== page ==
But not all the time. That’s why I’m bringing you this series on when and how to break the rules of photography. This is rule number two on my list, or rule-breaker number two: the “active space” rule.
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Fine Tuning Portrait Poses

Fine Tuning Portrait Poses

Most of the time, when you’re shooting portraits, you want your subject to be happy with the final photo. Not all the time, because honestly we all get a little bit of evil delight from catching a misbehaving toddler in full-tantrum mode, don’t we? But other than that and maybe a few other circumstances, it’s probably safe to say that when you’re shooting a portrait the photos are not just about your subject, they are for her, too.

And let’s face it, no one wants to look bad in a photo. And let’s also face this: it’s easy to make people look bad in pictures, even when they really look very good in person. If you’re going to be shooting a lot of portraits – especially if you plan to one day make them a part of your business – you need to know the tricks to posing your subjects so that they’ll look great in those photos. Here’s how.
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Capturing Personality in a Photo

Capturing Personality in a Photo

The day of the family photo shoot arrives. The lighting is perfect, your camera settings are spot on, and the composition is perfect. You direct everyone to look at the camera and “say cheese”. You rush home to find an SD card full of stiff looking people with lots of teeth and all the personality of a driver’s license photo. What went wrong?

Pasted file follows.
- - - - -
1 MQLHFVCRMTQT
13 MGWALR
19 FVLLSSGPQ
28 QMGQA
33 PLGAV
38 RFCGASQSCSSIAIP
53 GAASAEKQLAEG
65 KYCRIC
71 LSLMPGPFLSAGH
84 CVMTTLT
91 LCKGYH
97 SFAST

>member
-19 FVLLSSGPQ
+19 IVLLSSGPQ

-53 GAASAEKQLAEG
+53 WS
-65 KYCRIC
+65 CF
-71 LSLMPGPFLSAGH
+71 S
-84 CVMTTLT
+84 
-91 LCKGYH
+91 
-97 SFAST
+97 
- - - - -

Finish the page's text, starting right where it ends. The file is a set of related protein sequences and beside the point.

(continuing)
Sometimes we get so hung up on the technical aspects of portrait photography we forget about the subjects themselves. With visions of aperture and shutter speed dancing in our heads, we forget our job is to capture the essence of that person. We need to help them look natural and take a picture that reflects who they are. How do you do that? Read on for tips on capturing your subject’s personality.
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Photographing the Elderly

Photographing the Elderly

The elderly members of our communities are some of our greatest assets. They have seen the roar of change, the cruelty or war, the upset of recession, and the power in our humanity at work. Photographing them gives us a chance to capture the history they have witnessed and participated in but there are some distinctive challenges that are paired with reaping these benefits. Here are some tips to make photographing elderly people an overall smoother experience.
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Keeping your subjects interested (and interesting)

Keeping your subjects interested (and interesting)